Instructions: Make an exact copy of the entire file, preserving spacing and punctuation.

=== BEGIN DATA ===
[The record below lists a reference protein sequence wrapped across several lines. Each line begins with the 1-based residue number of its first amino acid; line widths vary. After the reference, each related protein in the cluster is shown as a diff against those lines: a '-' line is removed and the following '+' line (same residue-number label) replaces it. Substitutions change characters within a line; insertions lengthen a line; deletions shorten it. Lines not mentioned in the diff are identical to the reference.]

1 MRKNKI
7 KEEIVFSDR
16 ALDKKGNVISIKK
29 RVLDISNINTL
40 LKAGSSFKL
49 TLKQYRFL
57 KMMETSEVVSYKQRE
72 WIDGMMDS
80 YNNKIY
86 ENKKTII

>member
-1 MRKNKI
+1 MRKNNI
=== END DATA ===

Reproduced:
[The record below lists a reference protein sequence wrapped across several lines. Each line begins with the 1-based residue number of its first amino acid; line widths vary. After the reference, each related protein in the cluster is shown as a diff against those lines: a '-' line is removed and the following '+' line (same residue-number label) replaces it. Substitutions change characters within a line; insertions lengthen a line; deletions shorten it. Lines not mentioned in the diff are identical to the reference.]

1 MRKNKI
7 KEEIVFSDR
16 ALDKKGNVISIKK
29 RVLDISNINTL
40 LKAGSSFKL
49 TLKQYRFL
57 KMMETSEVVSYKQRE
72 WIDGMMDS
80 YNNKIY
86 ENKKTII

>member
-1 MRKNKI
+1 MRKNNI